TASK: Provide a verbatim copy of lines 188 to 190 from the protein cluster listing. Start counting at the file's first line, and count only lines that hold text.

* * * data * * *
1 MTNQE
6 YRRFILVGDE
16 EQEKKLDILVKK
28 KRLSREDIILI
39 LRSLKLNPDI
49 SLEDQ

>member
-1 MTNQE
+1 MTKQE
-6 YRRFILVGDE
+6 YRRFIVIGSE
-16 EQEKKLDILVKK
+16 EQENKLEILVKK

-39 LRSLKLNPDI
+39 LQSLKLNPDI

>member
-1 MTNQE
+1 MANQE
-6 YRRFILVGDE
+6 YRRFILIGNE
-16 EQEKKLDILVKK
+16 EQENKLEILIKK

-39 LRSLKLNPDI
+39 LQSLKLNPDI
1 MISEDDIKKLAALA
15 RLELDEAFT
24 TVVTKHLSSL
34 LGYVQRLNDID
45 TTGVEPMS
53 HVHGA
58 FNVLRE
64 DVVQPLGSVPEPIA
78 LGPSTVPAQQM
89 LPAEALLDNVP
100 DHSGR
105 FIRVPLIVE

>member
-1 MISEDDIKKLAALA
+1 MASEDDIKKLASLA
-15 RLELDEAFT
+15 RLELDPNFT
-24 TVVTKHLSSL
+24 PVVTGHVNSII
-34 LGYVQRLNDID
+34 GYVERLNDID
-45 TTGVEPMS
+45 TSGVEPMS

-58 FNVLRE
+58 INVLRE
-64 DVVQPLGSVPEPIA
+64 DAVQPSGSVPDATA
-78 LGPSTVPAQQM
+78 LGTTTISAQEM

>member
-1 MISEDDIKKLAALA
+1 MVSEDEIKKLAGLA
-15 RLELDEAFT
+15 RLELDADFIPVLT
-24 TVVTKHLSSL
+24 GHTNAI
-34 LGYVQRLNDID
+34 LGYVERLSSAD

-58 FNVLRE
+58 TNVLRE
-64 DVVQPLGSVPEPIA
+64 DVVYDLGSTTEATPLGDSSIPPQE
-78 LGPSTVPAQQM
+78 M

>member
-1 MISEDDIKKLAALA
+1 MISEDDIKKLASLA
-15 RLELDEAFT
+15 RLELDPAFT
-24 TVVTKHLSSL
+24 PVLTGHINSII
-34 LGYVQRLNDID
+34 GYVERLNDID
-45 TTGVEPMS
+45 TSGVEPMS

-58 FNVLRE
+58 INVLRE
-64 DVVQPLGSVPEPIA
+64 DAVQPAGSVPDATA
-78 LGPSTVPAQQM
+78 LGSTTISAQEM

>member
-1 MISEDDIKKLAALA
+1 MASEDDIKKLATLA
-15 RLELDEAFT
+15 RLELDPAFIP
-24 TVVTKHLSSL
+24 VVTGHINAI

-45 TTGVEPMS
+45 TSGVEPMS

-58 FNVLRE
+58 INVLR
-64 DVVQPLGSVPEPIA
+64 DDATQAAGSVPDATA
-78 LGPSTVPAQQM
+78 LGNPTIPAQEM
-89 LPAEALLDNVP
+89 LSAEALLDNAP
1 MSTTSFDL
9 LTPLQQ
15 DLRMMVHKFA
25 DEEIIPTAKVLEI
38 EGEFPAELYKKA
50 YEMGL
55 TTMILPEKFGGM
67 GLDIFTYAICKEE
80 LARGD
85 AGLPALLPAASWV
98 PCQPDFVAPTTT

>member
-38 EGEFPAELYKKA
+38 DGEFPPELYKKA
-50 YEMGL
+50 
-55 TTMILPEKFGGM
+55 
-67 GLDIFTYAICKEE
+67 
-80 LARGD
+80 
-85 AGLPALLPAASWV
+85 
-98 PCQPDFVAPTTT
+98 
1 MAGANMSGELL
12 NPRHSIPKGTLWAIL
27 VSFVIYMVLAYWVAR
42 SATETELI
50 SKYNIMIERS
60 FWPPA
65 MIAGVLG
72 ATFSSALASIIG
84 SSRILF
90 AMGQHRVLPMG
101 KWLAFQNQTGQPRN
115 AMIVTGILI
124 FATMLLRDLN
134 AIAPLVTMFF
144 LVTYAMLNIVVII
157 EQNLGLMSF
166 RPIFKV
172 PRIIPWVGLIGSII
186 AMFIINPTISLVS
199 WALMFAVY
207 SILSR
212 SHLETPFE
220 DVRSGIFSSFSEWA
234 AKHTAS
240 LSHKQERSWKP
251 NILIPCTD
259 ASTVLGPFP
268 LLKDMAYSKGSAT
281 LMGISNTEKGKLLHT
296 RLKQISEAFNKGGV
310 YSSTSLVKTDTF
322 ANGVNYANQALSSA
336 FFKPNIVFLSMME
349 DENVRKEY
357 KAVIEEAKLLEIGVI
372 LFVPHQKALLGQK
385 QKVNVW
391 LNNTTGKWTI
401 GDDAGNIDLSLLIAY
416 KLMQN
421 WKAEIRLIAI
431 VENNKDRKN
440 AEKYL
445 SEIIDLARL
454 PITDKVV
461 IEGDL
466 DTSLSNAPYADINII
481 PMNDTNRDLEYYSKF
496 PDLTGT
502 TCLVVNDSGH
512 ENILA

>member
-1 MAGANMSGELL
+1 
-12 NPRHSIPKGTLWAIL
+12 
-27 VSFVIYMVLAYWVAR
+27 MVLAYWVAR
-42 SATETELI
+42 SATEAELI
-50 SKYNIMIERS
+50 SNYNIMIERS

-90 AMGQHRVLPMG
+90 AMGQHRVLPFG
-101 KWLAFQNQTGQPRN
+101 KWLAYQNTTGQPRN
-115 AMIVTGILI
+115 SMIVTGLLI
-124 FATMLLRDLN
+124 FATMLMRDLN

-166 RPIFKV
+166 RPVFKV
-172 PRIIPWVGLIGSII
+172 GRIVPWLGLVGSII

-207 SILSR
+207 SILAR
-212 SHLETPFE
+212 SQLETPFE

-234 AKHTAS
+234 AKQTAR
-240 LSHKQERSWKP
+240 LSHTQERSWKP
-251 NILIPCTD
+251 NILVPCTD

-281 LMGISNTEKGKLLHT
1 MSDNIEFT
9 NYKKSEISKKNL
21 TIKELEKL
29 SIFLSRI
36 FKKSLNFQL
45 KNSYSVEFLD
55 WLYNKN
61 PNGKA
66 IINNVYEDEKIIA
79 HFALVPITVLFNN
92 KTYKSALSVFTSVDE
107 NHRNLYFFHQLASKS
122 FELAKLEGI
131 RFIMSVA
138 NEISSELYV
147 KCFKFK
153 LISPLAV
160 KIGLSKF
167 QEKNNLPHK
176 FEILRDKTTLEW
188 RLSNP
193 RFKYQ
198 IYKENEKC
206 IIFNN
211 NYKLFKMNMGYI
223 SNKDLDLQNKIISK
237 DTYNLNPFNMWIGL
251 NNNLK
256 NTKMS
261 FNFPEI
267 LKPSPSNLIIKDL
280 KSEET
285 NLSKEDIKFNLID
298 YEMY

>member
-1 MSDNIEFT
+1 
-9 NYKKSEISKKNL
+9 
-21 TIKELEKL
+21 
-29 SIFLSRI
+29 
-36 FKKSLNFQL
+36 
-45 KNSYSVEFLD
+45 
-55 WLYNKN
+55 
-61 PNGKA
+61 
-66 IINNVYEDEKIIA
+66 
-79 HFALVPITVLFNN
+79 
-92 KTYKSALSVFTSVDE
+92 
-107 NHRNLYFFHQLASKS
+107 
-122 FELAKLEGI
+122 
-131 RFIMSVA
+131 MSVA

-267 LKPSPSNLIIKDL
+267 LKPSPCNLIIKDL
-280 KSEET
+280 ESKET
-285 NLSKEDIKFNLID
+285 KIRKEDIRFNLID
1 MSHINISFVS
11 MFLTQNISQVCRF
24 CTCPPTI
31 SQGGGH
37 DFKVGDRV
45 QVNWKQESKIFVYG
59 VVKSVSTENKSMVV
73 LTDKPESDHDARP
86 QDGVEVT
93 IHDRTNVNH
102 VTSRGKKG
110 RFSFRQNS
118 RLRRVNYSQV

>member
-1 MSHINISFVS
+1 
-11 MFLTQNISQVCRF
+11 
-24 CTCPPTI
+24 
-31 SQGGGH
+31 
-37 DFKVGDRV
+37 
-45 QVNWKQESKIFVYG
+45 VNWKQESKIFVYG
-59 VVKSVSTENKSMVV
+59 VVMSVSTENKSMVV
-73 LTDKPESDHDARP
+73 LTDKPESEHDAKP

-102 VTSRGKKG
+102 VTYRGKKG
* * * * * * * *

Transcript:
+42 SATEAELI
-50 SKYNIMIERS
+50 SNYNIMIERS